Some human rights groups are calling this week's Olympics scheduled to start on Friday in Beijing the “Genocide Games.”
China is accused of holding more than 1 million ethnic Muslims in concentration camps while continuing to severely restrict religious freedom and trample on human rights.
"They have oppressed basically every dissent in China,” Wu’er Kaixi told AP.
Kaixi is Uyghur, and at just 21-years-old, he fled China for his leading role in the Tiananmen Square protests of 1989.
"It's a country that uses Olympic as a platform to show muscle to the world, while they're at the same time oppressing dissent and violating human rights within their own country,” he said.
The Chinese government has denied all accusations of any human rights abuse.
"It creates a situation of plausible denial. It calls these concentration camps vocational training centers to eliminate poverty in the region, to eliminate terror among Muslims, which is absolutely laughable,” says Nina Shea of the Hudson Institute. “Our military is estimated 1 to 3 million of these Muslims have been incarcerated for indoctrination in these camps."
The United States, along with the U.K., Australia and Canada, are staging diplomatic boycotts of the Games by not sending government officials in protest of Beijing's human rights abuses.
"We must show that the United States is [an] unyielding and unapologetic advocate for human rights and unafraid of speaking the truth and upsetting General Secretary Xi and his Communist Party thugs,” says Sen. Rick Scott (R-FL).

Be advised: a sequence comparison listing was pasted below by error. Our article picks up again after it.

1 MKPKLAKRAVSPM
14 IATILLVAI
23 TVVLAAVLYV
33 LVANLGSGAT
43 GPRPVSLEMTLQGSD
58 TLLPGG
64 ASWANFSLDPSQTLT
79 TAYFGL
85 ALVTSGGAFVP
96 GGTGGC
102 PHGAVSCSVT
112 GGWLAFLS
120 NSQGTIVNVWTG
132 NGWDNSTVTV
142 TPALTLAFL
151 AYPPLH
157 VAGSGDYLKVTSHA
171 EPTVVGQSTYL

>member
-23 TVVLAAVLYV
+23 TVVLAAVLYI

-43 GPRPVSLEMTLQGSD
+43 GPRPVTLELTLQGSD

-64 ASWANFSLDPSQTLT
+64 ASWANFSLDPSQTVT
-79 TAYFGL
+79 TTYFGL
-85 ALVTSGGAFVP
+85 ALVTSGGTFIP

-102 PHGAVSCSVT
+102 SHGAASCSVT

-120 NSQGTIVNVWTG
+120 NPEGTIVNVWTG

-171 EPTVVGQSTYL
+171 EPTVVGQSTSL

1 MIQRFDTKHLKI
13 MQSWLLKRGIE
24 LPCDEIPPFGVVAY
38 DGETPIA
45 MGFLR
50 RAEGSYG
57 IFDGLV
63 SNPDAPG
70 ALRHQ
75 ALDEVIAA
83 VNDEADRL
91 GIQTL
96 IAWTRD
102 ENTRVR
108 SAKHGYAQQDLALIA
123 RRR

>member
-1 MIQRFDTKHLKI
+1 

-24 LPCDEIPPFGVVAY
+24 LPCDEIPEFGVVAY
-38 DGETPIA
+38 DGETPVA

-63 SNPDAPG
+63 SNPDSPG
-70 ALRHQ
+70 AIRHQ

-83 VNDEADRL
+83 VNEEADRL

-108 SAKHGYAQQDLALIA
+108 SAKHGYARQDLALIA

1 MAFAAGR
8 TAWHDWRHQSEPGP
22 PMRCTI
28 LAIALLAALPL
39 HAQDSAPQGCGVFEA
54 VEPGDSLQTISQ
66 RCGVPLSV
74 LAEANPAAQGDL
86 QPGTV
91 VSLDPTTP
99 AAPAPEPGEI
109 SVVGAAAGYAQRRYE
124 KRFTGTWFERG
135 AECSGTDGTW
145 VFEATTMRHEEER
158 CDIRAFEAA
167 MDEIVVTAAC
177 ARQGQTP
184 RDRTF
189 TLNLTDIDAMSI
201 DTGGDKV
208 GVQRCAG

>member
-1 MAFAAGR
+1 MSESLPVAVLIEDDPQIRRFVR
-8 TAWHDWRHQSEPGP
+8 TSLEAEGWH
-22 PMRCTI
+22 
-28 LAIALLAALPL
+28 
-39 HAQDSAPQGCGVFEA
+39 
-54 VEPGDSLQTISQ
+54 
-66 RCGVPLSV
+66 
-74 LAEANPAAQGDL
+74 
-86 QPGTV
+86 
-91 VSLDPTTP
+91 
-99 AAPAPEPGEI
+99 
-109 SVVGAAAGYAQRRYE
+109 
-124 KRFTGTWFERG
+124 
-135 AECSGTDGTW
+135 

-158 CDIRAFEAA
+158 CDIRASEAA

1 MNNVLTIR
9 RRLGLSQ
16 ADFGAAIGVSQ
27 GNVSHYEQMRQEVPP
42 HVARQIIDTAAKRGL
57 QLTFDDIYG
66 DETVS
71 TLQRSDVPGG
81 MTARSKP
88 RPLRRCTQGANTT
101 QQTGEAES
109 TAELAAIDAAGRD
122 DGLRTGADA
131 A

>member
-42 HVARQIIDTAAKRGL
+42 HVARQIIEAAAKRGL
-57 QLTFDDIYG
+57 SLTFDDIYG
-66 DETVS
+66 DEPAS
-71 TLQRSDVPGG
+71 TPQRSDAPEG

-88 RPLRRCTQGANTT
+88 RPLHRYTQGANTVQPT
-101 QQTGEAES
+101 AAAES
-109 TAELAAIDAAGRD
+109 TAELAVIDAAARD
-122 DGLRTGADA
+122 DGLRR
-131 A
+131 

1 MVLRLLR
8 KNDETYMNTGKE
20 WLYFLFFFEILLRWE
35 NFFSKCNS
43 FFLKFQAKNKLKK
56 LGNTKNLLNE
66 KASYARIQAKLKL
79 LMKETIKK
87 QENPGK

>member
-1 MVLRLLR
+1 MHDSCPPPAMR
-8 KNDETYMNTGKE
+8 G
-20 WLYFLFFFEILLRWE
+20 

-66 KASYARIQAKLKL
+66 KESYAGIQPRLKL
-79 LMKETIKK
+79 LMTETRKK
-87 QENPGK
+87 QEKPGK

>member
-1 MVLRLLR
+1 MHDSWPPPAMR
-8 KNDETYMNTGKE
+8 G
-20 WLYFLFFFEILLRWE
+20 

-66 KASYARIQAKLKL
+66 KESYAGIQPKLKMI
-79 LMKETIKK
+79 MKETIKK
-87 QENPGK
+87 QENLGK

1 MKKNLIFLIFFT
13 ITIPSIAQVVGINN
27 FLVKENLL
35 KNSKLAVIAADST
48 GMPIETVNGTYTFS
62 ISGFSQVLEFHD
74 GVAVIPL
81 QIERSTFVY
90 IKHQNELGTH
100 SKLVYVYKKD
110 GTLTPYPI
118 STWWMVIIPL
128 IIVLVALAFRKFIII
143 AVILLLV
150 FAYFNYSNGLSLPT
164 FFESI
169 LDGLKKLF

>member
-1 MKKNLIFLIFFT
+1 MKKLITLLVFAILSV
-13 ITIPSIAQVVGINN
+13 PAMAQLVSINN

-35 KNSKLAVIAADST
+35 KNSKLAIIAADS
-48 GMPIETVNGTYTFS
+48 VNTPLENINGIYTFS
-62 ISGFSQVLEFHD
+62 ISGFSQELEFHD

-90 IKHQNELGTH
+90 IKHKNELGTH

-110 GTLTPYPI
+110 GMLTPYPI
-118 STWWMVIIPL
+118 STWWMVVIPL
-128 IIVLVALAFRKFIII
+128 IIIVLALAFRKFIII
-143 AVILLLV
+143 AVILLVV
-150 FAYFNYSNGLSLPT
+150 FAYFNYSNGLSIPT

Activists are urging athletes and sponsors to speak out during the games.
"Your silence is their strength. This is what they want more than anything: that the world will play by China's rules, that we will follow China's lead, that we will look away from these atrocities and crimes for the sake of business as usual,” says Lhadon Tethong of the Tibet Action Institute.
Meanwhile, it's business as usual as Beijing continues its typical crackdown on political and religious activists ahead of sensitive dates, like Friday's opening ceremonies.
"They round up the dissidents and known critics of the regime or people that they think will speak out, they put them in detention, they're called black jails, they are hidden detentions, it's unofficial, it's extrajudicial, and they do that as a pre-emptive strike so that there is no opportunity to protest,” says Shea.
With the eyes of the world turning toward Beijing, Voice of the Martyrs is launching PrayforChina2022.com to remind people to pray for China's Christians.
"Christians are seen as a threat, their message is seen as a threat, and the government is doing everything in their power to keep that message from spreading,” says Todd Nettleton, Voice of the Martyrs’ Chief of Media Relations.
China's President Xi Jinping has severely suppressed religious freedom in recent years, especially going after Christians.
China sits at number 17 on Open Doors' World Watch List of the 50 most dangerous countries for Christians.
"China is using a blanket of surveillance monitored by artificial intelligence to watch the movements of people of faith. It's even using facial recognition to monitor those who enter places of worship,” says Open Doors President David Curry.
Thus far, thousands from more than 100 countries have pledged to pray during the Olympic games.
"We're going to see figure skating, we're going to see ski jumping. We'll probably see a lot of great shots of the Great Wall of China. We want every one of those things to be a reminder. 'Hey, I have Christian brothers and sisters in China who are suffering because of the name of Jesus Christ.' This is a great time to pray for them,” says Nettleton.